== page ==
By Karen Ravn
February 8, 2010
How is blood pressure measured? The pressure is measured in millimeters of mercury (mm Hg) at two points: when the heart beats (systolic) and when the heart is between beats (diastolic). Usually blood pressure readings are stated with the systolic in front of (or over) the diastolic -- for example, 110/75 mm Hg. Systolic and diastolic pressure are both important, but after you reach 50, systolic becomes more important because it gives a measure of how flexible your blood vessels are -- or are not.
How high should your blood pressure be? Your systolic blood pressure should be less than 120, and your diastolic should be less than 80. If your systolic is 140 or higher, or your diastolic is 90 or higher, you have high blood pressure, also called hypertension. If your systolic is between 120 and 139 or your diastolic is between 80 and 89, you have prehypertension -- meaning you're at risk of developing high blood pressure, and your risk of bad outcomes is already elevated.
If you have diabetes or kidney disease or have had previous cardiovascular problems, such as a heart attack or stroke, 130/80 mm Hg is the threshold for high blood pressure.
Of course, your blood pressure fluctuates all day -- it goes down when you fall asleep at your desk, and it comes back up again (and then some) when your boss yells at you to wake up. The terms "high blood pressure" and "hypertension" refer to a condition in which your blood pressure is chronically higher than it should be.
It could happen that your systolic pressure is too high but your diastolic pressure isn't. That's called isolated systolic hypertension, and it's the most common kind of high blood pressure among older people. Though it used to be considered normal for that age group, doctors now know that treating it can reduce the risk of strokes and heart attacks. But it's important to lower the systolic pressure without also lowering the diastolic pressure too much -- a too-low diastolic pressure can make the risk of strokes and heart attacks go back up.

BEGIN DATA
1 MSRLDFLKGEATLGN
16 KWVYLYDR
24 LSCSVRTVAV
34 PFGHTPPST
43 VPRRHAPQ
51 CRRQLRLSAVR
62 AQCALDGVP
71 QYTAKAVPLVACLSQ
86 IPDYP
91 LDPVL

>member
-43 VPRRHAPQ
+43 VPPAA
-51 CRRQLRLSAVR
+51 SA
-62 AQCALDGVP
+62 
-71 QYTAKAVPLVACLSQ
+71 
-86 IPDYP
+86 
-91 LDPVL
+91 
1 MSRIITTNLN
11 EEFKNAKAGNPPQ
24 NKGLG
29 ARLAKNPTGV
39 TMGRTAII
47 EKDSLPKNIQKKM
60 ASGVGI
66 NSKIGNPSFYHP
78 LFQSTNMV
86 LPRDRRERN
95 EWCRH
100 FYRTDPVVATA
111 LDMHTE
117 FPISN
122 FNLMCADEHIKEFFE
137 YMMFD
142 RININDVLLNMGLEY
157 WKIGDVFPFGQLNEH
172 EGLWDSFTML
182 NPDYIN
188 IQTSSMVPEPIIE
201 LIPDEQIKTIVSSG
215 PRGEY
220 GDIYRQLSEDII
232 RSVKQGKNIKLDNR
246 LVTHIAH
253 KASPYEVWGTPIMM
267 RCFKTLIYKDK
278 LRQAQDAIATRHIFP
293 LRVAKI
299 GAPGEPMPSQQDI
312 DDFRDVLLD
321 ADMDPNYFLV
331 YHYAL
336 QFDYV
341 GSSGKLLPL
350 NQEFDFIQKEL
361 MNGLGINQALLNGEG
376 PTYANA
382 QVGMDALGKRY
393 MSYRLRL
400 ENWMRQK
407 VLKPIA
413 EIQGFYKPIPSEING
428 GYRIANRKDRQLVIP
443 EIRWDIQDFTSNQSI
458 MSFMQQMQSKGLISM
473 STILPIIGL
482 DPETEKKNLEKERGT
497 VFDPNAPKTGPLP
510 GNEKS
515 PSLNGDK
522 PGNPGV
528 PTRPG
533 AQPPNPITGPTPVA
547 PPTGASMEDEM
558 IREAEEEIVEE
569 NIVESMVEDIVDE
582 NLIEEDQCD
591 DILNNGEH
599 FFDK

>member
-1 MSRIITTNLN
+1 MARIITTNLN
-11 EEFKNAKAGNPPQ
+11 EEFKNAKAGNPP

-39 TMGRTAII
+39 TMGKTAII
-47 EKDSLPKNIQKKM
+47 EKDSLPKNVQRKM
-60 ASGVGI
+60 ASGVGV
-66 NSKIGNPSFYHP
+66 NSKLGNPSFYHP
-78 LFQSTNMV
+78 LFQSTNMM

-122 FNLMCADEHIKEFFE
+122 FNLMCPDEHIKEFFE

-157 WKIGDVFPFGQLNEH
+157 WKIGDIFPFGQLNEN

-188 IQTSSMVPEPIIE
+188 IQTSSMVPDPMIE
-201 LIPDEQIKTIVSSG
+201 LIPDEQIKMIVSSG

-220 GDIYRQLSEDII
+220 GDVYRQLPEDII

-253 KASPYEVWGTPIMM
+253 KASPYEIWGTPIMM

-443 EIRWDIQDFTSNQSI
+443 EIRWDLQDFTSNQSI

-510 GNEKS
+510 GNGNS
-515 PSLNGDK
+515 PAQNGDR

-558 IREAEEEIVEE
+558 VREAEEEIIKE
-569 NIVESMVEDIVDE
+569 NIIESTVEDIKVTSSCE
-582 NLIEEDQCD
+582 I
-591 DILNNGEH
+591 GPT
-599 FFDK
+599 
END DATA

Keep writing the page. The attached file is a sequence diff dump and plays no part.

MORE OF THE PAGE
How common is high blood pressure? Very. About one-third of all adults in America have high blood pressure. More than half of all those who are 60 or older have it. And among those age 55, more than 90% either have it already or will develop it at some point.
Is high blood pressure curable? Sometimes. For example, blood pressure may go up during pregnancy, then go down again after the baby is born, and it may go up if you take some cold medicines, then go down again if you stop. But in general, high blood pressure is not curable. Even if you treat your high blood pressure and bring it down below 120/80 mm Hg, you still have the condition and still need to treat it.
Is everyone equally likely to have high blood pressure? No. Some factors are beyond your control, including age (as your age goes up, your blood pressure tends to go up too), gender (men are more likely to have high blood pressure than women), race and ethnicity (African Americans are more likely to have high blood pressure than Caucasian or Hispanic Americans), salt-sensitivity (African Americans are also more likely to be salt-sensitive) and family history (if your parents or other close relatives have high blood pressure, you have a greater than average risk of developing it too).
But you have control over some other factors, such as how much you weigh, how much salt you consume, how much alcohol you consume, whether or not you smoke, how much exercise you get and how much stress you experience. (Of course, no one says controlling these things is easy.)
How do you know you have high blood pressure? Many people who have it -- more than 20% -- don't know. After all, blood pressure usually has no symptoms itself. But diagnosis is easy, and everyone, of every age, should be checked periodically. Because blood pressure can fluctuate depending on the situation -- for example, the stress of a doctor visit, which is so common it has a name: white coat hypertension -- one bad reading isn't necessarily conclusive. Doctors generally recommend several readings for making a diagnosis.